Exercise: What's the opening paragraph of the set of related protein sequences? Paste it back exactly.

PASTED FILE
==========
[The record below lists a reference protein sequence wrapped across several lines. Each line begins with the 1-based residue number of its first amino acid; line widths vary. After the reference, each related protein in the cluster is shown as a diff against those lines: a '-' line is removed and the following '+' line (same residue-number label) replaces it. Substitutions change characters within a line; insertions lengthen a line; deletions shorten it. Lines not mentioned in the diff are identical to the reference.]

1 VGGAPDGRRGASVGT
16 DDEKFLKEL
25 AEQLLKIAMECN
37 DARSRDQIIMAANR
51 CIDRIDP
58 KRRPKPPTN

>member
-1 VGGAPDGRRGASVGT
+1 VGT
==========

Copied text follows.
[The record below lists a reference protein sequence wrapped across several lines. Each line begins with the 1-based residue number of its first amino acid; line widths vary. After the reference, each related protein in the cluster is shown as a diff against those lines: a '-' line is removed and the following '+' line (same residue-number label) replaces it. Substitutions change characters within a line; insertions lengthen a line; deletions shorten it. Lines not mentioned in the diff are identical to the reference.]